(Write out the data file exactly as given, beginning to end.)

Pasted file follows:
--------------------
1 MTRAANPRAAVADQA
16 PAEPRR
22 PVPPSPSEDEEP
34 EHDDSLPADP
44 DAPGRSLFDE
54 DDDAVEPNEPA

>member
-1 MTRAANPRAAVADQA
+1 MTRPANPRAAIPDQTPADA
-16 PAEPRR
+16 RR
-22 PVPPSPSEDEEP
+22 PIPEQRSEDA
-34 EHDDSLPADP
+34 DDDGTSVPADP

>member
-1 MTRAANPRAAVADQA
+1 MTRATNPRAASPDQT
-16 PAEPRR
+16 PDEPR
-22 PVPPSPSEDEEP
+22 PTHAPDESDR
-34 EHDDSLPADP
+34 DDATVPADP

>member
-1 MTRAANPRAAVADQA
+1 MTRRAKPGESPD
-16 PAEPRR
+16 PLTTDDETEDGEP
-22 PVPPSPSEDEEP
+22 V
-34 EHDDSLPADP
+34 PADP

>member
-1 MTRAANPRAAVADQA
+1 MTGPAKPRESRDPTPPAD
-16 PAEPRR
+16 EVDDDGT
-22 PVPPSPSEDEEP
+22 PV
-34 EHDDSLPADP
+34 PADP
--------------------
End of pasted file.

1 MTRAANPRAAVADQA
16 PAEPRR
22 PVPPSPSEDEEP
34 EHDDSLPADP
44 DAPGRSLFDE
54 DDDAVEPNEPA

>member
-1 MTRAANPRAAVADQA
+1 MTRPANPRAAIPDQTPADA
-16 PAEPRR
+16 RR
-22 PVPPSPSEDEEP
+22 PIPEQRSEDA
-34 EHDDSLPADP
+34 DDDGTSVPADP

>member
-1 MTRAANPRAAVADQA
+1 MTRATNPRAASPDQT
-16 PAEPRR
+16 PDEPR
-22 PVPPSPSEDEEP
+22 PTHAPDESDR
-34 EHDDSLPADP
+34 DDATVPADP

>member
-1 MTRAANPRAAVADQA
+1 MTRRAKPGESPD
-16 PAEPRR
+16 PLTTDDETEDGEP
-22 PVPPSPSEDEEP
+22 V
-34 EHDDSLPADP
+34 PADP

>member
-1 MTRAANPRAAVADQA
+1 MTGPAKPRESRDPTPPAD
-16 PAEPRR
+16 EVDDDGT
-22 PVPPSPSEDEEP
+22 PV
-34 EHDDSLPADP
+34 PADP